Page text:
Faster, simpler, easier, more efficient. That’s what drives Tyson Foods’ technology team as we look for opportunities to replace manual processes with smart, digital solutions.

While we’re keeping our eye on innovative, futuristic technologies, from edible bar codes to 3-D food printers, our primary attention is on five key areas: mobility, advanced analytics, industrial IoT (Internet of Things), robotics and blockchain.

In case you’re not familiar with projects like these, here’s a quick overview of how they impact Tyson Foods:

Mobility: We’re exploring new ways of using smartphone technology to improve how we do business. For example, we’re rolling out apps that will enable us to improve communications with our 121,000 team members and 3,700 contract poultry farmers. We’re also moving from paper to smartphone-accessible data for real-time information about our warehouses, transportation and even animal welfare audits.

Advanced Analytics: Being able to predict how much food our consumers will need is crucial for us at Tyson. It’s important for us to be able to recognize the factors that impact changes in food demand. We’ve historically done a good job of this, using traditional tools, but we are researching methods for improving all of this through advanced and predictive analytical capabilities. The world is significantly more digital now and there’s more data everywhere you look. Whether it’s social, economic, weather, demographic or trend data, it all can now be ingested into advanced algorithms (a mathematical process for problem-solving) that we believe will enable us to be way more accurate in forecasting. We use all this data with advanced “machine-learning”-based algorithms to identify market patterns, interpret consumer signals and ultimately to predict consumer behavior.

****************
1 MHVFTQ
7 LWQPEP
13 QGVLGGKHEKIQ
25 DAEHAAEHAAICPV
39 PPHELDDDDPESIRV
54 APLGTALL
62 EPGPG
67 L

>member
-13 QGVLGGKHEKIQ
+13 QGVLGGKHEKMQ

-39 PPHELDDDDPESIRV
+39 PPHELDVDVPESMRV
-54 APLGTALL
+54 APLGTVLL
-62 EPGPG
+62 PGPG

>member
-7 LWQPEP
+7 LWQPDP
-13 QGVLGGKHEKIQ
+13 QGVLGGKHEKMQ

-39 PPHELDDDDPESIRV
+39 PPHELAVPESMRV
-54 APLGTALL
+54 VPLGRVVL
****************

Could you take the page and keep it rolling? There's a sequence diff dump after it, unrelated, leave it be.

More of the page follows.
Industrial IoT: Lots of opportunity here, from artificial intelligence and computer vision to machine learning and drones. For example, we’re testing the use of “DeepLens” cameras in one of our plants for real-time product identification and tracking. We’re also exploring the use of drones to safely inspect our buildings and keep our facilities secure, and we think we can even use drones to help us identify animal safety issues or animal health concerns. We’re also investigating using some advanced, low power, yet accurate sensing technologies that can transmit data so that we can monitor our properties, recognize events that require immediate attention or that can otherwise impact our animals.

Robotics: We’re doing more with robotics and automation in our operations. We’re currently testing computer vision and machine learning in robotic meat cutting technology. We believe it could offer increased efficiency and safety and help address the ongoing challenging of keeping our operations fully staffed. We’re also getting closer to completing the Tyson Manufacturing and Automation Center, a new facility in Northwest Arkansas that will be a hub for robotics and automation development.